If you are learning to sail, or are planning to learn to sail, then it's time to get out a rope and start practicing some basic knots. Sailors use knots to raise sails, attach the boat to a dock, keep lines from becoming loose, and many other tasks. Many of these tasks are best done with a specific knot. With a little practice, you can learn to tie the most commonly used knots onboard a sailboat.

Before you get started, there are a few terms that will come in useful. First off, when a rope is brought onboard a boat, it is generally referred to as line, although technically speaking it is still a rope. This line then forms the various halyards, sheets, painters, etc that are used to control the vessel. Rope used on a sailboat can be made of natural fibers or synthetics. In our modern world, synthetic rope is much more common and can be made of polymide, polyester, Kevlar, and other materials. Rope can be either braided (interwoven) or laid (twisted).

There are several parts of a rope that are important when you tie knots. The bitter end is the very tip of the rope while the entire end portion used to make the knot is the running end or working end. The standing end or standing part is the part that leads away from the knot and is in use. A bight is a bend in a rope where the rope does not cross over itself. A loop refers to a twist in the rope, where one part of the rope overlaps another part of the rope. When you make fast a line you secure that line to an object or another line and when you take a turn you wrap that rope around another object.

Depending on their use, knots can be given different names. Technically, a knot refers to a knot in the end of the line, a hitch indicates that the knot connects the rope to another object, and a bend means that the knot is connecting two lines together.

Here is a list of some of the basic sailing knots you should learn with some links to help you learn these knots:


Figure - 8 Knot

Square Knot

Sheet Bend

Clove Hitch

Double Half Hitch

The key to learning these basic sailing knots is to practice, practice, practice. You should be able to tie these knots with your eyes closed and behind your back. When you are sailing and you need to tie one of these knots, you will most likely have to do it quickly. If tied incorrectly, a knot can capsize, slip, or slide. Any knot will also weaken a rope, so certain knots are used for certain tasks. For example; a square knot is relatively weak compared to a bowline. For this reason, a bowline is a better knot to choose when you are towing a small boat behind your vessel.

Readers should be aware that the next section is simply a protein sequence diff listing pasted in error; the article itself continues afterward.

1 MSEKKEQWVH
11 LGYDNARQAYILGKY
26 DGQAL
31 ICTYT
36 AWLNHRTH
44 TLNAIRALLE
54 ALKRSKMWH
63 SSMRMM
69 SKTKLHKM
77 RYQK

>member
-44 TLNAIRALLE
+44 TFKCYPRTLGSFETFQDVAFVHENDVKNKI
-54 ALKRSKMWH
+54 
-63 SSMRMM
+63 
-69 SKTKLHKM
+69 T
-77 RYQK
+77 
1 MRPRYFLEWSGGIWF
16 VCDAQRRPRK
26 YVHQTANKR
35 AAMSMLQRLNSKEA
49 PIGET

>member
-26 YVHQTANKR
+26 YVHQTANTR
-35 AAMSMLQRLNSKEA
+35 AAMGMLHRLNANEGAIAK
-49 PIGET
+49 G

Many of the basic sailing knots have very specific applications onboard a boat. It is important to learn these applications and practice tying the knot in that location. It is also important to be able to attach rope to a cleat and a winch. If you have access to a sailboat the best place to practice these knots is onboard.

In addition to learning basic sailing knots, basic rope-work also includes learning to splice, whip, and melt rope. Splicing refers to interweaving rope with itself or another rope. This can be done to connect two ropes, or to form an eye or permanent loop in a rope. Whipping involves wrapping a smaller rope around the bitter end to keep the rope from fraying. When cutting synthetic rope, the easiest way to secure the end is simply to burn it. This is best done with a lighter or a hot knife.

In addition to the basic sailing knots listed above, there are many decorative knots used onboard sailboats. A Turks head is often used around an object and is commonly seen on sailors' limbs as a bracelet or an anklet. A monkey's fist is a useful, decorative knot used on a heaving line.

There are many tools that can be used to help tie and untie knots. The most common tool is a marlin spike. This is a spike that can be pushed into a knot to loosen it and untie it. A knife is also important to either cut the end of the rope, or to cut loose a knot that will not untie. Other useful tools include needles, Swedish Fids, pliers, and wire loops.

Remember, most sailors rely on a handful of knots when they are underway, so knowing a few basic sailing knots really well is much more useful then knowing a whole bunch of sailing knots only a little. Most importantly, don't forget: practice, practice, practice.